The group had recently sacked their Situationist slogan-spouting manager Bernie Rhodes and installed in his place Caroline Coon, the journalist and founder of drugs charity Release who had also studied under Boshier, at Central in the 60s. Without delay, Boshier was given the task of producing a songbook to accompany the release of the group’s second album Give ‘Em Enough Rope. Making a merit of the spare use of spot colour dictated by the minimal budget, Boshier’s 60-page paperback in 12” x 9” format proved as visually startling as the aural aggression communicated by The Clash in concert and on record. Spiky lettering, brutally presented monochrome photography and harsh graphics are enhanced by the red and yellow palette and aid the foregrounding of the street-level concerns of the lyrics to such songs as Julie’s Been Working For The Drug Squad, about a nationwide police clampdown on illegal trafficking, Stay Free, a message to a childhood friend then serving time in HM Brixton for armed robbery, and Safe European Home, about the paranoia resulting from a disastrous trip to Jamaica’s ultra-violent capital Kingston.
Study for The Clash 2nd Songbook, 1978 by Derek Boshier
It is no coincidence that Clash 2nd Songbook shares approaches with designs for similar publications produced in this period by the late music business graphic designer Barney Bubbles for new wave stars Ian Dury & The Blockheads and punk-poet John Cooper Clark.
Around this time Boshier had been introduced by author and critic Marco Livingstone to Bubbles’ work and commissioned him to design the catalogue and poster for the 22-strong group show Lives: An Exhibition Of Artists Whose Work Is Based On Other Peoples’ Lives. This presented purchases made by Boshier on behalf of the Arts Council, and included work by Bubbles in the guise of “Ovski”. Subsequently, the pair enjoyed something of an artistic exchange, with Bubbles incorporating Boshier’s techniques of photographic augmentation in his music press advertising.
David Bowie, 1980, by Derek Boshier
One of the other participants in Lives – which opened at London’s Hayward Gallery in April 1979 before travelling the country – was photographer Brian Duffy, whose CV was marked by the astounding Aladdin Sane sleeve for David Bowie earlier in the 70s. Bowie, himself a painter, had long been an admirer of Boshier’s output, in particular the recurrent use of the Falling Man motif, and so drew him into a collaboration with Duffy for the cover of his new LP, Lodger. “There’s another connection David and I share: mime,” says Boshier. “He had studied and performed with Lindsay Kemp and I had taken a course in the early 60s.”
Bowie 3 1979, by Derek Boshier
Boshier’s Lodger “postcard” depiction of Bowie as though he had plunged from a great height necessitated construction of a trestle to support the superstar’s apparently broken body. Physical distortion – achieved by use of mime training – was also a facet of Bowie’s appearance in the lead role of a US production of The Elephant Man in 1980, as captured in a portrait by Boshier as he took up painting again after a decade. By 1983, when Bowie released his album Let’s Dance, Boshier was in residence at the University Of Houston, where he became best known for the so-called Naked Cowboys series. According to David Brauer, Boshier also turned his “detached, almost mordant gaze” on the Southern city and in particular it’s skyline, which became the subject of such paintings as The Darker Side Of Houston. And so it was appropriate that another of Boshier’s skylines is projected onto the shape of Bowie adopting a boxer’s stance in the design for the Let’s Dance cover.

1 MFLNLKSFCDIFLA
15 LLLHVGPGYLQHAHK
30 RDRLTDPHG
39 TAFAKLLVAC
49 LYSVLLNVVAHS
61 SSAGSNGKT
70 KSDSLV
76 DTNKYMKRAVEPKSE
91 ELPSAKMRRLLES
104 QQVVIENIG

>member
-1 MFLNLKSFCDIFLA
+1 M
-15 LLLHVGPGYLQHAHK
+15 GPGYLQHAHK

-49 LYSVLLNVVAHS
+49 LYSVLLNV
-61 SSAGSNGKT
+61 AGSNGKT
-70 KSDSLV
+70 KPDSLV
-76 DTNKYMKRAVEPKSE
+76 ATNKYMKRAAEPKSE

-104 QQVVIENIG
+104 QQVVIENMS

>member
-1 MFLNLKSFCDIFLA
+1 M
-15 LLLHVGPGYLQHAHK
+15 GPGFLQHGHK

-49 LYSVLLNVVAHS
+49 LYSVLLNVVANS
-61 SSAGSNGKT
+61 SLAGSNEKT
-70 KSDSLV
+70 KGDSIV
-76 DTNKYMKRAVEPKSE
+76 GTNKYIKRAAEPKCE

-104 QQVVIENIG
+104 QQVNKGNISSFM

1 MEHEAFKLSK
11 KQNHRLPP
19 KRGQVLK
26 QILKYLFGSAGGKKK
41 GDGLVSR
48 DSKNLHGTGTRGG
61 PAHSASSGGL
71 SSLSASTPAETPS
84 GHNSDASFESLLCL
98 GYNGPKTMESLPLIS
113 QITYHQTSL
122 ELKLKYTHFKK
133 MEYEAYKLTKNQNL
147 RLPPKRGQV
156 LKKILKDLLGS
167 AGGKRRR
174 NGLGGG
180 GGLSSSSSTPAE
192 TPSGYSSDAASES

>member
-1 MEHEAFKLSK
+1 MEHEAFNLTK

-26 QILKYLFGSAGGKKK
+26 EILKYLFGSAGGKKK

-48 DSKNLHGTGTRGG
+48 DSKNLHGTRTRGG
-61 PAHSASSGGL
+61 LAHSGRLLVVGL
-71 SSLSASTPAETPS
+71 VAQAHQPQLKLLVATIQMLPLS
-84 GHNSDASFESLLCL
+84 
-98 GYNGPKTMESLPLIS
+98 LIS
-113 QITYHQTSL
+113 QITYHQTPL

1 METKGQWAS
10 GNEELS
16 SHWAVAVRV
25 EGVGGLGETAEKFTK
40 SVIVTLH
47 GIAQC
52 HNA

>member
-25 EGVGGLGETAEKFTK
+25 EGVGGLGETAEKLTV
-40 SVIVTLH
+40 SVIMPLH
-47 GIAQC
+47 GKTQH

During his Texas years Boshier grew interested in a musical form at odds with his location: reggae. “I used to go out of my way to track down reggae events; I’d be just one of a handful of white guys present,” says Boshier, who produced a series of paintings associated with the music, including Stepping Razor for the genre’s superstar Peter Tosh and 1987’s Reggae Dancer In The Snow. The latter – sparked in part by Breugel’s incongrous setting of his 1566 Nativity painting Census At Bethlehem in snowy Brabant – was initiated in sketches Boshier made on paper while attending a dancehall reggae concert in Houston. As if to underline the extent of Boshier’s understanding of the music scene, he based the figure’s silhouette on the “nutty” poses struck by British pop/ska outfit Madness.
Boshier returned to his association with David Bowie in the late 80s by producing bold, gestural stage sets in the form of five scale models for an international live tour. “When I asked David for a brief he told me: ‘Think big band; think punk’,” says Boshier, who was also instructed to disregard considerations of portability and ease of installation and instead stay focused on the concept. “In the event the sets didn’t happen because they weren’t deemed useable by the handlers and crew,” adds Boshier, who says that Bowie approved of the models to such an extent that he kept one for his personal archive.
2012 has already delivered the latest steps in Boshier’s musical/artistic tango in the form of his CD sleeve for the independent single release An Englishman In LA (Mr Boshier). This knowing slice of rock from art-tribute band Clem Crosby, Jonathan Stapleton and David Stephenson (from their album Robert Fraser’s Groovy Arts Club Band, no less), makes ready with the references and hits the right note as the lyrics proclaim that Boshier is “not bound by the Sixties or any passing fad.”
The Culture of Narcissim, 1979, by Derek Boshier
As underscored by this exhibition, Derek Boshier has incorporated the contemporary into the heart of his practice yet defies definition by a moment or a movement, consistently slipping the shackles of predictability and thus achieving the unpindownable status of the restlessly inquiring artist.
This article appears in the Summer issue of the Pallant House Gallery Magazine. The magazine, which also includes Mark Ellen talking to Sir Peter Blake, plus Tracey Emin and Paul Huxley on the artist Adrian Berg, is available from the Gallery reception for £2. It’s also available free to Pallant House Gallery Friends.
Derek Boshier: David Bowie and The Clash is at Pallant House Gallery until 7 October 2012.